Wednesday, April 27, 2011
There is still a large number of Windows users who are still running Windows XP. That started me thinking about all the great new Windows 7 features that those folks still running Windows XP are missing out on. For instance, that means that more than half of all the Windows users in the world won’t be able to take advantage of the extremely handy Problem Steps Recorder for helping to solve technical support problems. When started, this new tool will essentially record each and every step a user takes and document the entire operation in both screen captures and step-by-step details. When stopped, the Problem Steps Recorder will save the recorded information as a compiled HTML file and package it up in a ZIP file that an end user can then e-mail to a technician. Read more.
Wednesday, April 20, 2011
Do you have an old 128MB or 256MB USB Flash Drive in the back of your desk drawer gathering dust? If so, you can put that dusty old drive to use again as a Password Reset Disk for Microsoft Windows 7. Read more.
Friday, April 15, 2011
In March of 1991, Berkeley Systems released the After Dark for Windows 1.0 screen saver program and the $49.95 package soon became as common on the PC as it was on the Mac. After Dark for Windows came with 35 screen savers, including the wildly popular Flying Toasters. I recently came across a copy and installed it in a virtual Windows 3.1 system and began reliving those fun times. Take a look at this gallery of screen shots.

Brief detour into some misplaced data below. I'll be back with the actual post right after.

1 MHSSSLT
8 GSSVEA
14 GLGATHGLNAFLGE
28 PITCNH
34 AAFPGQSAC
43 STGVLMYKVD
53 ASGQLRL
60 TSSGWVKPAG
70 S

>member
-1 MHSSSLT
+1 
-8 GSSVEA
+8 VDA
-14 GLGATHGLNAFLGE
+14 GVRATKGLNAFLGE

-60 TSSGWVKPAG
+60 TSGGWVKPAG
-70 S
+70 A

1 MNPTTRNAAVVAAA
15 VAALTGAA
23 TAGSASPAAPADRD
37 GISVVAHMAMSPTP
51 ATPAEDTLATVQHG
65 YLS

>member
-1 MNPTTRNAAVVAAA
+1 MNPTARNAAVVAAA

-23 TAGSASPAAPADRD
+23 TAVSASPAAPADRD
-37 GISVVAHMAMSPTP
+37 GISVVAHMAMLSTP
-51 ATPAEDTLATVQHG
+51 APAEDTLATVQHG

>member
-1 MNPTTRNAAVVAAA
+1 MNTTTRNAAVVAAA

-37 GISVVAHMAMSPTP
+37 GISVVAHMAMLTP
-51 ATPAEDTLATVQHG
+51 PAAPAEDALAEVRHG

Thursday, April 14, 2011
Back in November of last year in my blog post titled “Identify and Get Detailed Information about Processes in Windows 7,” I showed you how to use Windows Task Manager to track down detailed information about any process running in Windows 7. However, I recently came across a tool that specializes in just Svchost.exe processes, called Svchost Viewer. Read more.
Wednesday, April 6, 2011
On a recent attic cleaning expedition, I encountered a box of Scientific American magazines from the late 70s. Each magazine is full of computer advertisements that provide an interesting peek back at the beginning of the computing industry. In this gallery, I will show you what I found.
Tuesday, April 5, 2011
I recently received an email from a reader who was looking for a way to add tabs to Windows 7’s Windows Explorer. However, I have discovered tool called WindowTabs that can add tabs to every running application’s Window and allows you to group these tabbed windows together as a single entity. As such, you can open multiple instances of Windows Explorer and group them together to create your own multi-tabbed version of Windows Explorer. Read more.